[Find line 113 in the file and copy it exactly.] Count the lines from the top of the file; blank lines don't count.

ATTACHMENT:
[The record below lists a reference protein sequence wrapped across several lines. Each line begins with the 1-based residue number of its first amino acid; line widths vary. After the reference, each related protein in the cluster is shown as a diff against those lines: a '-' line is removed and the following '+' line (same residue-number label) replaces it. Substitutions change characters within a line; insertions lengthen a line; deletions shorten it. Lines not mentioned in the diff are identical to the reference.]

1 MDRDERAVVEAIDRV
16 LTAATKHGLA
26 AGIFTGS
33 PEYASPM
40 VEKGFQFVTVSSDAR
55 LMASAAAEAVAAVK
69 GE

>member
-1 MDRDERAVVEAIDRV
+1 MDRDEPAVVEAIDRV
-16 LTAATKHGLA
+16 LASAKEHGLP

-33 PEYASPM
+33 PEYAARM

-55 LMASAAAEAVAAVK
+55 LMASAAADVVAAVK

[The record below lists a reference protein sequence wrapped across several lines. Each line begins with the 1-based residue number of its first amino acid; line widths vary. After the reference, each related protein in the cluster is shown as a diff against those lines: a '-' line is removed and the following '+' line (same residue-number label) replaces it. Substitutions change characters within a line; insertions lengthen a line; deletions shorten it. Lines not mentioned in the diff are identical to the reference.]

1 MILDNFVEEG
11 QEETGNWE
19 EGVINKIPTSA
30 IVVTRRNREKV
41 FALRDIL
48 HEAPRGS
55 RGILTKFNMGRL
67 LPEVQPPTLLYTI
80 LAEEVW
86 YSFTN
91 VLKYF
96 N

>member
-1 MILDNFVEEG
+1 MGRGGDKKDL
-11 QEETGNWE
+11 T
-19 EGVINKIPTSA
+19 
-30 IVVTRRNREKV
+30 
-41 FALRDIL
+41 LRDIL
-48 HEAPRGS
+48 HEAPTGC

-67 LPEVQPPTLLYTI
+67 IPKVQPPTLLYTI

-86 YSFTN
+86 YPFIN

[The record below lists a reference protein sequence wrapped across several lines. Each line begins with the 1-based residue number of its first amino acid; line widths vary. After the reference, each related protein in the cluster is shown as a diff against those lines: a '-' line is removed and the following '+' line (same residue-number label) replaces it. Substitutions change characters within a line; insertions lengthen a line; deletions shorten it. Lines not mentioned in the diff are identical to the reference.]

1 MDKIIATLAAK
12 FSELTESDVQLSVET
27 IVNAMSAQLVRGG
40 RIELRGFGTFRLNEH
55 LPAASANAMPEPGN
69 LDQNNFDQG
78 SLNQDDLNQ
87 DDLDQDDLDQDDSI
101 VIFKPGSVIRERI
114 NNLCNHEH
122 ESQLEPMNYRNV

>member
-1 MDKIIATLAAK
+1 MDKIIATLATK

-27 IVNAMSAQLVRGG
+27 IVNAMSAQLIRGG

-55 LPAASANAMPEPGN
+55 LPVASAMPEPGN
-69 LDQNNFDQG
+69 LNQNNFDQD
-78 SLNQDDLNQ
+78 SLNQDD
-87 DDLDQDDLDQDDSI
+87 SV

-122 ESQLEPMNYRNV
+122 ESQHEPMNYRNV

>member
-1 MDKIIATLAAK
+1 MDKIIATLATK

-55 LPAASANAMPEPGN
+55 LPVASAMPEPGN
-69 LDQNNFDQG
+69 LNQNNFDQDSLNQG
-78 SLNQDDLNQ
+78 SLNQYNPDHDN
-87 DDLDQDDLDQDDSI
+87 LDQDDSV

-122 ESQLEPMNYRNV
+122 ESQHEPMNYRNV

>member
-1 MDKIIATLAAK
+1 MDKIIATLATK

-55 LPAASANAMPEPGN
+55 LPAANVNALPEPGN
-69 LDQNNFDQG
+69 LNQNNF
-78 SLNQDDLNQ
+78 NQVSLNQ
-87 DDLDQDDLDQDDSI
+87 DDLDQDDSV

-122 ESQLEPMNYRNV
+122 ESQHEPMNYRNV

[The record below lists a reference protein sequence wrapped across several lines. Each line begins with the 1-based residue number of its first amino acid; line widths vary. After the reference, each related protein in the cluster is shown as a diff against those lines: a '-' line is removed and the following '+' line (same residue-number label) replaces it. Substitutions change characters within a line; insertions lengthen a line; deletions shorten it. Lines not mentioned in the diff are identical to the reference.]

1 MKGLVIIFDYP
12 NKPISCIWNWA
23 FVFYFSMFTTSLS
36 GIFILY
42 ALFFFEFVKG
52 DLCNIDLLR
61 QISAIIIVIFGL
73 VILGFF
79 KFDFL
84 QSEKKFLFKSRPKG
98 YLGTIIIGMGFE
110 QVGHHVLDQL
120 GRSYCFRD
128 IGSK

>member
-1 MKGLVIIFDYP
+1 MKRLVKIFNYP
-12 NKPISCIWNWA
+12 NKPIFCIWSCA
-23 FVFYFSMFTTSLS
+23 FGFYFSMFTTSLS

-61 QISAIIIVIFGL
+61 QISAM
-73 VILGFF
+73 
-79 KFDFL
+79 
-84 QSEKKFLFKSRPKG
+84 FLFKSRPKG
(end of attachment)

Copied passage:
110 QVGHHVLDQL